Norma
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Offline norma427

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Re: Star Tavern NJ memories from former employee
« Reply #57 on: January 25, 2014, 09:50:27 PM »
Norma:  Gary didn't say what temp they bake at but my friend Joe said 550 and yes they use blodgett ovens.  I had my pans cut by our head custodian.  I think he used a big dremmel like grinder wheel and then smoothed off the edges.  People here on the forum doing a NY style  mostly seem want to be go as high a temp as they can with lots of charring on top/bottom.  The lower bakes at 500-550 are what I grew up with in NJ/NYC and resulted in very little charring.  Star is in that class from the countless slices I have eaten.  Their edges burn because they come in direct contact with oven floor.  That stuff tastes great IMO.   Walter

Walter,

Thanks for telling me that you friend Joe told you Star bakes at 550 degrees F and they do use blodgett ovens.  I have a hard time imitating Blodgett ovens with my ovens.  I can't find the article right now that said that Star bakes at a higher temperature.

I don't know where I put my dremmel drill right now.

Norma
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Offline norma427

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Re: Star Tavern NJ memories from former employee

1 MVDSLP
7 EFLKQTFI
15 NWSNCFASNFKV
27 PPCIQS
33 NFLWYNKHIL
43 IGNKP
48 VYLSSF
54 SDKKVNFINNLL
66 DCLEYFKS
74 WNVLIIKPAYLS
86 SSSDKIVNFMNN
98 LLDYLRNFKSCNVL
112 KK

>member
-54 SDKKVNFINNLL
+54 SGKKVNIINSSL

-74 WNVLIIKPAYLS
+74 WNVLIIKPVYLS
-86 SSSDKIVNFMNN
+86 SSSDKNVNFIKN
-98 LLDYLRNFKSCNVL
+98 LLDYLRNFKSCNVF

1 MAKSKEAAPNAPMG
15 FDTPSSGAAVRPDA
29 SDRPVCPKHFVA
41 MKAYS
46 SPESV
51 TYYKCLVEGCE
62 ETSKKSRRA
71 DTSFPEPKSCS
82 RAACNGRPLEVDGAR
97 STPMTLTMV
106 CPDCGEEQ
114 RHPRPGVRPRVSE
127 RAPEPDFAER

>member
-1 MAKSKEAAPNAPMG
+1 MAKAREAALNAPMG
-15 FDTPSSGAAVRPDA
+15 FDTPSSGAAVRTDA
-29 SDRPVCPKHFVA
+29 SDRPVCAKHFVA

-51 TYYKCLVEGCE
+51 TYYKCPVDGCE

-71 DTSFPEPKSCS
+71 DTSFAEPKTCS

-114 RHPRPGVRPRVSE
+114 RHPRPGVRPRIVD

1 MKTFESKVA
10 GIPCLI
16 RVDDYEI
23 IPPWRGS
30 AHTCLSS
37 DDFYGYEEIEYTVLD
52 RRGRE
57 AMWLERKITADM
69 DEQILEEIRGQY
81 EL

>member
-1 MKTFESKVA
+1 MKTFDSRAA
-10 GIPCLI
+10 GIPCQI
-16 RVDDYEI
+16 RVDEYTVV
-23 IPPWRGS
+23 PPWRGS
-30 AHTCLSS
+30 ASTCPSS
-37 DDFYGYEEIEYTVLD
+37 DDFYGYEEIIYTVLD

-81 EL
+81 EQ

« Reply #58 on: January 25, 2014, 09:52:11 PM »
fein cutoff tool? roto zip? metal sheers/tin snips ?
just a though or 3
John

John,

Thanks for your ideas too!  ;)  I do have a metal sheer/tin snips, but don't know if I trust myself cutting the aluminum pan.

Norma
Always working and looking for new information!

Offline waltertore

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Re: Star Tavern NJ memories from former employee
« Reply #59 on: January 25, 2014, 09:57:58 PM »
Norma:  I would take what you have read with a grain of salt.  The Essex County NJ pizza world is notorious as the NYC scene for giving out all kinds of information to customers and much of it is wrong.  If you grew up there you learned to hear that every pizzeria used the best ingredients and only the best ovens and only the best skilled pizza makers.   When you asked them about details the line you got you could bank on being about as accurate as you wanted to beleive them to be. I asked the guy taking orders at the take out area of Star, which is right in front of the pizza making area, what temps they ran at and he said 450.  You will literally be 10 feet from the pizza production when you order at that podium.  It isn't a counter and you get a clear look into the kitchen.  I am not familiar with your ovens other than photos from your posts.  I content much of the star thing is the rolled dough which compresses it so that it can be thin and compact along with the oil on the pans which imparts flavor and texture.  You will be amazed at how different your dough will taste/feel if you simply do nothing but roll it thin, oil the pan, and top as usual.  Walter
« Last Edit: January 25, 2014, 09:59:34 PM by waltertore »